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100 Year Starship Symposium: Arrival

My flight to Houston for the 100 Year Starship Symposium was complicated by aircraft maintenance problems, two switched flights and lost baggage (due in tonight), but I’m now ensconced in the hotel room, from which I just snapped the photo below. I’m 26 stories up and plan to go higher (to the rooftop restaurant) in a little bit.


As I did at Starship Congress, my plan is to focus my attention on taking notes and I won’t try to do any ‘live blogging’ from Houston. When I get back next week, I’ll be writing up the event over a spread of days as I try to get my notes in order. There should be plenty to talk about. Look for me on Twitter as @centauri_dreams if you’re hoping for the occasional tweet. And while I’m here, although I probably won’t be writing much on the site, I’ll take care of comment moderation as often as I can.


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  • ljk September 19, 2013, 17:19

    100 Year Starship: Interstellar Space Travel Conference Warps Into Houston This Week

    by Miriam Kramer, Staff Writer | September 19, 2013 06:00 am ET

    Move over, Scotty: Some real-life engineers and scientists are flocking to Houston this week to debate the future of interstellar space travel.

    Members of the public, industry professionals and academics have descended upon the Texas city for the third annual 100 Year Starship symposium, which will discuss what the world needs to do in the next 100 years to take starship technology out of the realm of science fiction and into reality.

    The conference started today (Sept. 19) and runs through Sunday (Sept. 22). It’s hosted by the 100 Year Starship initiative, which was started with seed money from the U.S. military’s Defense Advanced Research Projects Agency and seeks to develop a vehicle over the next century that could reach a far-off star within a reasonable amount of time.

    Full article here:


  • ljk September 19, 2013, 17:23

    September 18, 2013

    Earth’s Starship Destiny — “Galactic Civilization is Almost Inevitable” (VIDEO)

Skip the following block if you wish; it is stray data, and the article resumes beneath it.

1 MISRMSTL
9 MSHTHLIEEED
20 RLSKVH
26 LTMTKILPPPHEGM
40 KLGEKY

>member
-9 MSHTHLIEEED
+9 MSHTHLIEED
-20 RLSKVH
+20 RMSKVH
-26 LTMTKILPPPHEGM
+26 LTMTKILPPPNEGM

We now know, says futurist Peter Schwartz, that nearly all of the billions of stars in our galaxy have planets. If we can master interstellar travel, “there’s someplace to go.” Our own solar system is pretty boring—one planet is habitable, the rest are “like Antarctica without ice” or worse.

    So this last year a number of researchers and visionaries have begun formal investigation into the practicalities of getting beyond our own solar system. It is an extremely hard problem, for two primary reasons—the enormous energy required to drive far and fast, and the vast amount of time it takes to get anywhere even at high speed.

    The energy required can be thought of in three ways. 1) Impossible—what most scientists think. 2) Slow. 3) Faster than light (FTL). Chemical rockets won’t do at all. Nuclear fission rockets may suffice for visiting local planets, but it would take at least fusion to get to the planets of other stars.

    Schwartz showed Adam Crowl’s scheme for a Bussard Ramjet using interstellar ions for a fusion drive. James Benford (co-author of the book on all this, Starship Century) makes the case for sail ships powered by lasers based in our Solar System.

    As for faster-than-light, that requires “reinventing physics.” Physics does keep doing that (as with the recent discovery of “dark energy). NASA has one researcher, John Cramer, investigating the potential of microscopic wormholes for superluminar travel.

    Standard-physics travel will require extremely long voyages, much longer than a human lifetime. Schwartz suggested four options. 1) Generational ships—whole mini-societies commit to voyages that only their descendents will complete. 2) Sleep ships—like in the movie “Avatar,” travelers go into hibernation. 3) Relativistic ships—a near the speed of light, time compresses, so that travelers may experience only 10 years while 100 years pass back on Earth. 4) Download ships—“Suppose we learn how to copy human consciousness into some machine-like device. Such ‘iPersons’ would be able to control an avatar that could function in environments inhospitable to biological humans. They would not be limited to Earthlike planets.”

    Full article here:


  • Patrick Denisovich September 19, 2013, 18:25

    Hey Paul,

    Hope you have a great time over there – enjoy it!

    Just wondering though – will this be live streamed? Would love to see this :D


  • Paul Gilster September 20, 2013, 8:58

    Patrick, sorry to hear that 100YSS won’t be live streaming. Instead, the sessions are to be posted online in October. If I hear anything more, I’ll pass it along.

  • william f collins September 21, 2013, 11:14

    Hi Paul,

    Unfortunate that the conference will not be live streamed. That technology really made recent Starship Congress available to non-attendees in real time.